Walking through the serene countryside of Maharashtra, India, it's hard to believe that just three hours drive away lies the bustling metropolis of Mumbai, where traffic and pollution choke a crowded city. Here, in the region of Palghar, rolling hills and thick vegetation line the landscape, as lakes quietly reflect the afternoon sky. Looking out at the cloudless horizon, the view is difficult to reconcile with the building at the end of the long, narrow lane.
This is the Palghar malnutrition camp. Quiet and resolute, the simple, two-storey building serves as a chilling reminder that life in rural India is far from peaceful. In 2016, this camp saved the lives of 265 children. It was not able to save approximately 600 others, who died from malnutrition in the region.
Malnourishment is a condition resulting from lack of a nutritious diet. Distinct from starvation, malnourishment is a slower and less conspicuous process which does not necessarily involve extreme hunger, but threatens lives all the same. It has been shown to increase susceptibility to serious illness, reduce children’s ability to learn and attend school, and decrease their productivity later in life.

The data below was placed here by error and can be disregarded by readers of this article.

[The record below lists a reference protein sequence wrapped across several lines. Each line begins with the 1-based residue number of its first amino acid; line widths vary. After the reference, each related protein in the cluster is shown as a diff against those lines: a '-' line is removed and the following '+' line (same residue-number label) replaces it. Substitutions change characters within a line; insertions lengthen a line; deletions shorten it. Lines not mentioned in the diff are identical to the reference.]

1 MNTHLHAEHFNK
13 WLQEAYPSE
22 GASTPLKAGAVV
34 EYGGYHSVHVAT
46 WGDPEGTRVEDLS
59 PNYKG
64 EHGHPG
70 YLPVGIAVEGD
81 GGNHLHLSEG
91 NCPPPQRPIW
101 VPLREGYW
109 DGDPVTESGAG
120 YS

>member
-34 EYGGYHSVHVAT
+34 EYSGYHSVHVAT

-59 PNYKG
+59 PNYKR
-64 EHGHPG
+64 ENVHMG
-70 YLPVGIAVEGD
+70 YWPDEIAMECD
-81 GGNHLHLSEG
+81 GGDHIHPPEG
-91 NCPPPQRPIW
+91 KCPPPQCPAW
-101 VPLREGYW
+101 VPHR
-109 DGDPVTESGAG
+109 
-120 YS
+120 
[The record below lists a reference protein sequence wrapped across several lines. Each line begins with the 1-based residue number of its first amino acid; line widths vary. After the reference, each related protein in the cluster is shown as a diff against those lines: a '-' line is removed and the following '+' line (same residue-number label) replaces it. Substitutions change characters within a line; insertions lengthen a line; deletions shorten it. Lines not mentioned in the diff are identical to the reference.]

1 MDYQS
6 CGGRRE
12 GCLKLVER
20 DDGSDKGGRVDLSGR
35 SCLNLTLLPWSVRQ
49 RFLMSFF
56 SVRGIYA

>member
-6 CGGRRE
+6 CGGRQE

In the world, a third of all stunted children are Indian. This includes more than 60 million children under five years old.*
Malnourishment in rural India is a quiet epidemic, often disproportionately affecting tribal or marginalised peoples. The children at Palghar's malnutrition camp are wide-eyed and lively, dressed in bright colours and playing contentedly beside their mothers. They are not yet aware of how much everyone around them is passionately defending their survival.
*According to Unicef statistics from 2013.